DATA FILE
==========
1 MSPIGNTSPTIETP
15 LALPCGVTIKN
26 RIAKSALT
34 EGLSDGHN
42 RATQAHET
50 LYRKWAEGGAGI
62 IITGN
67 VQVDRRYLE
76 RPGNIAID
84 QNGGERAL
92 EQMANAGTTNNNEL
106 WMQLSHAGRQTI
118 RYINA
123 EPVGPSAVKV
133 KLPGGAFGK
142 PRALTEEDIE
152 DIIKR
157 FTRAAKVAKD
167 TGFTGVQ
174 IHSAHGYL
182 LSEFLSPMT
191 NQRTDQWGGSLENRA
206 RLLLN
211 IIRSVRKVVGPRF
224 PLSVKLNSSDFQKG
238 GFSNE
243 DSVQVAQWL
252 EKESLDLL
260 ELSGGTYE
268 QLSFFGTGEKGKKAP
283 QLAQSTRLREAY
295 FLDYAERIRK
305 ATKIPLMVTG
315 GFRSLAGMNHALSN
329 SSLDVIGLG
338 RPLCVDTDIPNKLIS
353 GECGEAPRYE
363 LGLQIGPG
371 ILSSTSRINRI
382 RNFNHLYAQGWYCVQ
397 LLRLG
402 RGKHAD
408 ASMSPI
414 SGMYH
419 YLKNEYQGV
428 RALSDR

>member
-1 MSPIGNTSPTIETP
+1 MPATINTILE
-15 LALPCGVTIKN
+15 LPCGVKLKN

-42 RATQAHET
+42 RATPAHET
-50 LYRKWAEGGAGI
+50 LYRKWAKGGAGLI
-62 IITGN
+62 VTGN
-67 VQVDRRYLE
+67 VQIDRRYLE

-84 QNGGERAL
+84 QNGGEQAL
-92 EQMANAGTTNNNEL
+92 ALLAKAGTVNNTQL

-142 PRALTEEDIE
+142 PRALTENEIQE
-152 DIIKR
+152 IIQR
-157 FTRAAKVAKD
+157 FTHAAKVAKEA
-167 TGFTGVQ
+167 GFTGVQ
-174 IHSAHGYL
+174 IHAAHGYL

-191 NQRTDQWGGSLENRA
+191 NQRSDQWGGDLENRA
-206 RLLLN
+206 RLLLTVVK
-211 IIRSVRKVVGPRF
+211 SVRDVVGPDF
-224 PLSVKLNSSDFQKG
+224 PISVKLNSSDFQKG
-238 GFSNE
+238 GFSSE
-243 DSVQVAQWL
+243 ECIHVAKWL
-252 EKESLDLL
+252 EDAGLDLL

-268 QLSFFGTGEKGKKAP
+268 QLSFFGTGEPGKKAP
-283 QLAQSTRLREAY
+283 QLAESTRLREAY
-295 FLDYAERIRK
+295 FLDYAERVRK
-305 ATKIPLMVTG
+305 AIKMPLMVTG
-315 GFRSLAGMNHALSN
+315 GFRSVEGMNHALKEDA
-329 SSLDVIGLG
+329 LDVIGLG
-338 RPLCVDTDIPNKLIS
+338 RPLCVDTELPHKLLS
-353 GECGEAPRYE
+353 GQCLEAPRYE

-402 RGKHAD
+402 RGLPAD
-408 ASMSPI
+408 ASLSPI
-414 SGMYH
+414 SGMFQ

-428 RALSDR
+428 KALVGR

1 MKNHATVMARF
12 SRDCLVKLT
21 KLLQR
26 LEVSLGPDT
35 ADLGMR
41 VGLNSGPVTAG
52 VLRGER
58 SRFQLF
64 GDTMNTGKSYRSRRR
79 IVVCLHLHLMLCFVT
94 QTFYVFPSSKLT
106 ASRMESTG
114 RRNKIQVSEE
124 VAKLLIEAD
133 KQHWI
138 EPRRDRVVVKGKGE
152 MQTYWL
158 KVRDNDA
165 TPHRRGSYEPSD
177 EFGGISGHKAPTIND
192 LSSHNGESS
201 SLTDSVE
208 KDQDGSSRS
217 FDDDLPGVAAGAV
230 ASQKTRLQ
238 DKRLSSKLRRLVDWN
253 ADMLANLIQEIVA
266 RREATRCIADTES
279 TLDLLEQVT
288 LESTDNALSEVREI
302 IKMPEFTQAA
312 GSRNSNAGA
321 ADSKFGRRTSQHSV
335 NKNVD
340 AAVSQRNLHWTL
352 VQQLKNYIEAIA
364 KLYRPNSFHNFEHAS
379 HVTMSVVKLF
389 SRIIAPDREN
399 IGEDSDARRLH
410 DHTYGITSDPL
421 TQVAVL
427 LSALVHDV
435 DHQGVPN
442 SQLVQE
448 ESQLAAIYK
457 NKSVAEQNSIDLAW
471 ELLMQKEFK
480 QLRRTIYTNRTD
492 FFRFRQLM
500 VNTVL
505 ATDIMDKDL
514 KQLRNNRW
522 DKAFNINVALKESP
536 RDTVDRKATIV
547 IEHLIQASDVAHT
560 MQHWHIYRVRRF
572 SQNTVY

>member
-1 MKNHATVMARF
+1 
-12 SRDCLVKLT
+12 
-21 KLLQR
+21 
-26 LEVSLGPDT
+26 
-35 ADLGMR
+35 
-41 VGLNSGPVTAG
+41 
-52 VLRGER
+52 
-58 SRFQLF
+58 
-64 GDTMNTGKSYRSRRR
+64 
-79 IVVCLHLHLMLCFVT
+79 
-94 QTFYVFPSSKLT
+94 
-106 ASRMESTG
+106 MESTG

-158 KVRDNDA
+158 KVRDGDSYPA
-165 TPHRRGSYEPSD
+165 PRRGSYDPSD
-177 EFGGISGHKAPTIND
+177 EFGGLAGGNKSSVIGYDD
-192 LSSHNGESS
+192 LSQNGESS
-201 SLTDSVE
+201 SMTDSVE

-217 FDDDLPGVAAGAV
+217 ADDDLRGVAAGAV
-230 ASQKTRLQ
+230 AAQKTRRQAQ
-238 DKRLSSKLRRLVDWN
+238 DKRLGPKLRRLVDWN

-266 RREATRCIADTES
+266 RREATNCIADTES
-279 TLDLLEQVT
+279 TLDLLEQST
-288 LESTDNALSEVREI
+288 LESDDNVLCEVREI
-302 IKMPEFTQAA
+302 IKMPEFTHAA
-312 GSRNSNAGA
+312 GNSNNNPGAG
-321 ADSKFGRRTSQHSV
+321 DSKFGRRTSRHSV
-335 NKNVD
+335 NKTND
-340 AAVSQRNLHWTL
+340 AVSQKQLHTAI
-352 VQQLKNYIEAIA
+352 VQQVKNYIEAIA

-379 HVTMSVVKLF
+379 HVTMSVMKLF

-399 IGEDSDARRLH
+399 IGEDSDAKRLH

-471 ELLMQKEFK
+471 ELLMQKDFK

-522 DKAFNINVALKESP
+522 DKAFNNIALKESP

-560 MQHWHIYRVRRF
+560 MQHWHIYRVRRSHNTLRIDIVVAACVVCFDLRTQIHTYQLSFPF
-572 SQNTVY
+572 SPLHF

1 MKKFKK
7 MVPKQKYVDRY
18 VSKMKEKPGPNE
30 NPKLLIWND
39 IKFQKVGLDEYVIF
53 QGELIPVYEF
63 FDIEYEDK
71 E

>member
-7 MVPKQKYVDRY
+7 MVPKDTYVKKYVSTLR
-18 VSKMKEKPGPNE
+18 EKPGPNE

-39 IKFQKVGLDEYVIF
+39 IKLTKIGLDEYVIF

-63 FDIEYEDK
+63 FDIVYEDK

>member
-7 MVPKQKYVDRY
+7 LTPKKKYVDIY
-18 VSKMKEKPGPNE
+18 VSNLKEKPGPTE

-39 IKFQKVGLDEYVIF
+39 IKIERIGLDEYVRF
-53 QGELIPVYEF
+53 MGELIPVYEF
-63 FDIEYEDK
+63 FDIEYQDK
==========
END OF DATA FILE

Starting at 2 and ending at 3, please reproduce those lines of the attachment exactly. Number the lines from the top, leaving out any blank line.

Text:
15 LALPCGVTIKN
26 RIAKSALT